Treachery. Back-biting. Accusations of lies. These, sadly, have been the background to the Battle for Brexit 2017.
It was as if the EU referendum of 2016 had never happened, with Remainers and Leavers still fighting each other over Britain's future. Central to all this anti-democratic skulduggery has been Chancellor Philip Hammond.
The reluctant convert to the Brexit cause has been making mischief everywhere — from the pages of the achingly Europhile Financial Times, where he called for Britain's withdrawal from the EU to be transitional, to an uninspiring interview with the French Establishment newspaper Le Monde.
Indeed, most unhelpful to the cause of Brexit have been his comments that he won't reduce British taxes and undercut EU countries as part of a bold, post-EU membership drive to attract the most successful foreign businesses to Britain.
Treachery. Back-biting. Accusations of lies. These have been the background to the Battle for Brexit 2017. Central to this skulduggery has been Chancellor Philip Hammond (above)
Not only did this signal weaken the hand of British officials negotiating in Brussels, but he was brazenly contradicting comments he himself made in January.
Also, the Saboteur-in-Chief was given the prime slot on Radio 4's Today programme to promote his provocative soft Brexit agenda.
Without any liaison with the holidaying Prime Minister, Hammond claimed there was 'broadly' Cabinet agreement on a three-year transition deal.
Colleagues of 'Spreadsheet Phil' were taken by surprise. For example, International Development Secretary Liam Fox, a long-time Eurosceptic, was astonished.
He rejected the idea of a 'consensus' on free movement continuing for three years. 'If there have been discussions on that, I have not been party to them,' he said.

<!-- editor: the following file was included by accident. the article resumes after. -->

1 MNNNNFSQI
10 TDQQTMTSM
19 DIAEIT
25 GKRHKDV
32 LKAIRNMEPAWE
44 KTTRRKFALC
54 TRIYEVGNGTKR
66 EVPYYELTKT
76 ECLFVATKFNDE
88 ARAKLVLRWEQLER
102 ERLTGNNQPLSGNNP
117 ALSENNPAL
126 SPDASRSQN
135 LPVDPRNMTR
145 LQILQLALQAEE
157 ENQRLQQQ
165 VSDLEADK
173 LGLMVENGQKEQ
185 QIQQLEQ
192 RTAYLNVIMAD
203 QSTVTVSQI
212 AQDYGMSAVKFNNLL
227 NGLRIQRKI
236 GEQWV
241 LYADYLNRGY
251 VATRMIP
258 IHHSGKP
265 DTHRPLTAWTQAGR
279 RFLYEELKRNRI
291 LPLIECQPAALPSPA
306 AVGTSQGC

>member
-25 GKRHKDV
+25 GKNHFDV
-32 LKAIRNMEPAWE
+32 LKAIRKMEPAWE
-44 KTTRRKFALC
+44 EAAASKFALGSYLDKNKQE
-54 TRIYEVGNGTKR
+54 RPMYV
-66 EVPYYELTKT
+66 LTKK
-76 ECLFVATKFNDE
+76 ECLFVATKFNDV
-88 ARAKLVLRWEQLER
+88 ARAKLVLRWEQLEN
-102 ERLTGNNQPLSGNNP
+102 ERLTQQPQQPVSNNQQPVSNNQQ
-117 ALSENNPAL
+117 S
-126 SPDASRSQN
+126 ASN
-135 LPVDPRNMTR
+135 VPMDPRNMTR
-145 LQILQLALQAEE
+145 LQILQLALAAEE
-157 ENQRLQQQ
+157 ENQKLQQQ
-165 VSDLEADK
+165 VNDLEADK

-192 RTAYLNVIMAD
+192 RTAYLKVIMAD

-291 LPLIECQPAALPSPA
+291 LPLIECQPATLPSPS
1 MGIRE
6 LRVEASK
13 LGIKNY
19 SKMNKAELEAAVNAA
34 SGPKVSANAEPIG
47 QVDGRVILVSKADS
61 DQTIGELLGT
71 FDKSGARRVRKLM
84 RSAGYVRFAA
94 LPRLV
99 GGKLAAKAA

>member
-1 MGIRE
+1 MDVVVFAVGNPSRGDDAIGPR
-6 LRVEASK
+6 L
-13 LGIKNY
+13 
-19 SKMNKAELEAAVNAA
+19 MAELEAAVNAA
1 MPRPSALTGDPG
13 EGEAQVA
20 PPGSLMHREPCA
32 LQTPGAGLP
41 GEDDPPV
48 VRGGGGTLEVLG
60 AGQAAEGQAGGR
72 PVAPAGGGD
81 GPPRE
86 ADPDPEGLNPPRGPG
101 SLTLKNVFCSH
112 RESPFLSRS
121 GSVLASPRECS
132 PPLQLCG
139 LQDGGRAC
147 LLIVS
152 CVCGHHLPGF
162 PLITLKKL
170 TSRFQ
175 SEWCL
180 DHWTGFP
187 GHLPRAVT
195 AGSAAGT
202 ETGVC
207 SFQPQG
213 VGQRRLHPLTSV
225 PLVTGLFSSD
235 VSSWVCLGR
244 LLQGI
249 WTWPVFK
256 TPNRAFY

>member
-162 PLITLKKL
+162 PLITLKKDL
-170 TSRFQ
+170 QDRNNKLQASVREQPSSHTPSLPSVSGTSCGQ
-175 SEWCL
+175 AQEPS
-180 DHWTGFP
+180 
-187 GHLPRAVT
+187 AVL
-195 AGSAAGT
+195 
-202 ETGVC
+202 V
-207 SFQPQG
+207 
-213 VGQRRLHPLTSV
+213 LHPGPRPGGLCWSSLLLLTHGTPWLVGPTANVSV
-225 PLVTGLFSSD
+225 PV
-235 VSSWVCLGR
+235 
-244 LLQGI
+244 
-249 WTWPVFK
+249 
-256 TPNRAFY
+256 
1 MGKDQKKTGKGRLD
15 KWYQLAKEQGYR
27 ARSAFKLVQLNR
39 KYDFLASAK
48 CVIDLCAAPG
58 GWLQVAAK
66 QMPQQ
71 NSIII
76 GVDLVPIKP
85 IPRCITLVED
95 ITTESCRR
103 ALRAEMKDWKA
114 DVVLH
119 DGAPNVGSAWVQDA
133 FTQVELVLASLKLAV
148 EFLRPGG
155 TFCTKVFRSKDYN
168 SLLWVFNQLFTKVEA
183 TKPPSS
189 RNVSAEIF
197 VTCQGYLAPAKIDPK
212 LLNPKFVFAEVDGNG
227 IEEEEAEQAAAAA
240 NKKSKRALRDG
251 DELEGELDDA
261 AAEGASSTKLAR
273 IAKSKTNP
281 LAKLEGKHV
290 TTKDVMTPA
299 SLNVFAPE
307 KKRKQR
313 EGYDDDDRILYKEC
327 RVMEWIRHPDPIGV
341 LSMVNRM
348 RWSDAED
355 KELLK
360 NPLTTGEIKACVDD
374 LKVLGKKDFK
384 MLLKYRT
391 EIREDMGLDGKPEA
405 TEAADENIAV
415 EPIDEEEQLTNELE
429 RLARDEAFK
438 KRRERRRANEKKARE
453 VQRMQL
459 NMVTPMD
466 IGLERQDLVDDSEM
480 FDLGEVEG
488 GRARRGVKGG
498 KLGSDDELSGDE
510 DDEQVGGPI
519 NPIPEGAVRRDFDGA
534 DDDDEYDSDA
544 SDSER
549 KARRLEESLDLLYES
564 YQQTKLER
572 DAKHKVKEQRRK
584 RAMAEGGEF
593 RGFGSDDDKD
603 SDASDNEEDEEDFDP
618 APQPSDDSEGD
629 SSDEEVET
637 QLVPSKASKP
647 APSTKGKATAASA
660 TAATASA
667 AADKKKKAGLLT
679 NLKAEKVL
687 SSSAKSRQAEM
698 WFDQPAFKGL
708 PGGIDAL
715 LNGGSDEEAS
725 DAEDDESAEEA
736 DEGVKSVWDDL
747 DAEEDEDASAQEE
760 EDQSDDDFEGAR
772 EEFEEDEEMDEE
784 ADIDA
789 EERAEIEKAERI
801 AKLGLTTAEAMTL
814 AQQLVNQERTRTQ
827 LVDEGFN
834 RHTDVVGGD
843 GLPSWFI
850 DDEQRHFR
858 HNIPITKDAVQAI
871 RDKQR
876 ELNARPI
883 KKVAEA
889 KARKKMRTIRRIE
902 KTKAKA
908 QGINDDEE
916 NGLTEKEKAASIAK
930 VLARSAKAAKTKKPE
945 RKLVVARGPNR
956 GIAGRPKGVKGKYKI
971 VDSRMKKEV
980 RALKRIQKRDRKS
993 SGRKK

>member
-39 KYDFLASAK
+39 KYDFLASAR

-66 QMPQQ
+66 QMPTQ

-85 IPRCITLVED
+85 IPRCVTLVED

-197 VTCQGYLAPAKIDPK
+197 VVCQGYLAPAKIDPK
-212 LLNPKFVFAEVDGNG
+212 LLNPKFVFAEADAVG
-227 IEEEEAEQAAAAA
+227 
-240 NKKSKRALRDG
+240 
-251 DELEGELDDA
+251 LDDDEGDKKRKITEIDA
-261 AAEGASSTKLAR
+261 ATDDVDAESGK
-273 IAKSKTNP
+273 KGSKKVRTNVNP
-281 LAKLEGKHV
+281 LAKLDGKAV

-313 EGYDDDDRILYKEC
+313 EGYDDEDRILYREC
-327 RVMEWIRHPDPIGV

So, apart from indulging in shameless disloyalty — which seems to be Hammond's favourite Tory pastime — what is this one-time used car seller's motivation?
First, he is ferociously ambitious and sees himself as a future Tory leader — an opinion, it must be said, that is seen by many of his colleagues as evidence of his ability for self-delusion.
He clearly thinks this goal can best be achieved as the Cabinet cheerleader for a soft Brexit. Also, he seems bent on revenge after it was widely said he'd be sacked by Theresa May if she won a big majority in June.
But there is another, fascinating, factor. It is the role of the Treasury's most senior mandarin, Sir Tom Scholar.
The Treasury, even more than the overtly Europhile Foreign Office, is dominated by civil servants who are wedded to ever deeper political and monetary union with the EU.
But what has surprised even seasoned Whitehall watchers is how easily Sir Tom and his officials have hijacked comprehensive school-educated Hammond with their soft Brexit strategy.
The Chancellor, it seems, has forged an unhealthily close relationship with Sir Tom.
An ardent Europhile, the 48- year-old mandarin has a poor track record when it comes to negotiating with Brussels.
There is another, fascinating, factor. It is the role of the Treasury's most senior mandarin, Sir Tom Scholar (pictured)
Notoriously, in his previous post, as Principal Adviser on the EU to Prime Minister Cameron, he was seen as a push-over who failed to stand up for Britain.
He was head of Cameron's negotiating team that tried — and dismally failed — to secure a better deal for Britain from the EU in the run-up to the referendum. Despite Cameron saying that the EU needed 'fundamental, far-reaching change' and asking his negotiating team to wrest reforms from other member states, he and Sir Tom came back empty-handed.
Sir Tom, it emerged, never even asked for any changes to freedom of movement rules — which, with mass illegal immigration, were universally seen as flawed — or demanded the repatriation of a few sovereign powers to the UK.
Mats Persson, a Downing Street adviser on Europe until the referendum, criticised Sir Tom, saying the negotiation 'was neither transformative, nor referendum-winning'.
Others said Cameron had promised to secure half a loaf but didn't even manage to come back with any crumbs.
Sir Tom, significantly, was also one of the architects of Project Fear which was cynically designed to terrify people into voting to stay in the EU.
In retrospect, it was a disastrous strategy. Its dishonesty was a significant factor in many middle of the road voters backing Brexit.